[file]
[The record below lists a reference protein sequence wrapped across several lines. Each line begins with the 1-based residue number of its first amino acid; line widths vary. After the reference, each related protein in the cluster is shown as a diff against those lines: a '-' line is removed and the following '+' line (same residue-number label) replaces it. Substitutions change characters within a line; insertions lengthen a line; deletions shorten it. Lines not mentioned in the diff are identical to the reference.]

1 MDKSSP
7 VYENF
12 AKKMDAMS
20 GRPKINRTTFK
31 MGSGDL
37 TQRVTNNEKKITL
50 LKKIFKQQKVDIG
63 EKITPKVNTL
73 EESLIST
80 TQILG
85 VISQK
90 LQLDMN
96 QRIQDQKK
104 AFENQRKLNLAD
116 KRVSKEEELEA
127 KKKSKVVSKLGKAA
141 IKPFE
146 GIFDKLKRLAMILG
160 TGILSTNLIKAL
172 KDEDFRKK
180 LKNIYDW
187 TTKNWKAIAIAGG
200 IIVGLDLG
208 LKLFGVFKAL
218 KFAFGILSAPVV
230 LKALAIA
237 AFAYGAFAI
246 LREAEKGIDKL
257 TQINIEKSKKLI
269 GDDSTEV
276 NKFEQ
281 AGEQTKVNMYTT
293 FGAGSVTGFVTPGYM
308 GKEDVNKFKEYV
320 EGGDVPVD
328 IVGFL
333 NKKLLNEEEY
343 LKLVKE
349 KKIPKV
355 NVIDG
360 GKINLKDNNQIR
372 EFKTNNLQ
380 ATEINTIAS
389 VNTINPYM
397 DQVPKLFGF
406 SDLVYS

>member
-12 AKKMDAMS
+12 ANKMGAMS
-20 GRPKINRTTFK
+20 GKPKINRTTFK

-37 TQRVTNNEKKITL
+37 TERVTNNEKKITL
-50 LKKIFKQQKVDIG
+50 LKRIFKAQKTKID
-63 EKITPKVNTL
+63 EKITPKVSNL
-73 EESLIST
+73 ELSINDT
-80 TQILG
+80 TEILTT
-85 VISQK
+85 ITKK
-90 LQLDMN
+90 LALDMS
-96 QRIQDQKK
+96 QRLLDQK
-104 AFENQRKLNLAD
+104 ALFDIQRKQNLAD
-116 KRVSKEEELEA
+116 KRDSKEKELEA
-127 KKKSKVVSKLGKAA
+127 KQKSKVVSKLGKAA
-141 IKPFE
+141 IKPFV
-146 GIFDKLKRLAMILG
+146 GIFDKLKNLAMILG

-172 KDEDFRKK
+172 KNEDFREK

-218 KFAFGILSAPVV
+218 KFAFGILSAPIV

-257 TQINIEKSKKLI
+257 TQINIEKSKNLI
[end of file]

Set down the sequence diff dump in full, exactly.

[The record below lists a reference protein sequence wrapped across several lines. Each line begins with the 1-based residue number of its first amino acid; line widths vary. After the reference, each related protein in the cluster is shown as a diff against those lines: a '-' line is removed and the following '+' line (same residue-number label) replaces it. Substitutions change characters within a line; insertions lengthen a line; deletions shorten it. Lines not mentioned in the diff are identical to the reference.]

1 MDKSSP
7 VYENF
12 AKKMDAMS
20 GRPKINRTTFK
31 MGSGDL
37 TQRVTNNEKKITL
50 LKKIFKQQKVDIG
63 EKITPKVNTL
73 EESLIST
80 TQILG
85 VISQK
90 LQLDMN
96 QRIQDQKK
104 AFENQRKLNLAD
116 KRVSKEEELEA
127 KKKSKVVSKLGKAA
141 IKPFE
146 GIFDKLKRLAMILG
160 TGILSTNLIKAL
172 KDEDFRKK
180 LKNIYDW
187 TTKNWKAIAIAGG
200 IIVGLDLG
208 LKLFGVFKAL
218 KFAFGILSAPVV
230 LKALAIA
237 AFAYGAFAI
246 LREAEKGIDKL
257 TQINIEKSKKLI
269 GDDSTEV
276 NKFEQ
281 AGEQTKVNMYTT
293 FGAGSVTGFVTPGYM
308 GKEDVNKFKEYV
320 EGGDVPVD
328 IVGFL
333 NKKLLNEEEY
343 LKLVKE
349 KKIPKV
355 NVIDG
360 GKINLKDNNQIR
372 EFKTNNLQ
380 ATEINTIAS
389 VNTINPYM
397 DQVPKLFGF
406 SDLVYS

>member
-12 AKKMDAMS
+12 ANKMGAMS
-20 GRPKINRTTFK
+20 GKPKINRTTFK

-37 TQRVTNNEKKITL
+37 TERVTNNEKKITL
-50 LKKIFKQQKVDIG
+50 LKRIFKAQKTKID
-63 EKITPKVNTL
+63 EKITPKVSNL
-73 EESLIST
+73 ELSINDT
-80 TQILG
+80 TEILTT
-85 VISQK
+85 ITKK
-90 LQLDMN
+90 LALDMS
-96 QRIQDQKK
+96 QRLLDQK
-104 AFENQRKLNLAD
+104 ALFDIQRKQNLAD
-116 KRVSKEEELEA
+116 KRDSKEKELEA
-127 KKKSKVVSKLGKAA
+127 KQKSKVVSKLGKAA
-141 IKPFE
+141 IKPFV
-146 GIFDKLKRLAMILG
+146 GIFDKLKNLAMILG

-172 KDEDFRKK
+172 KNEDFREK

-218 KFAFGILSAPVV
+218 KFAFGILSAPIV

-257 TQINIEKSKKLI
+257 TQINIEKSKNLI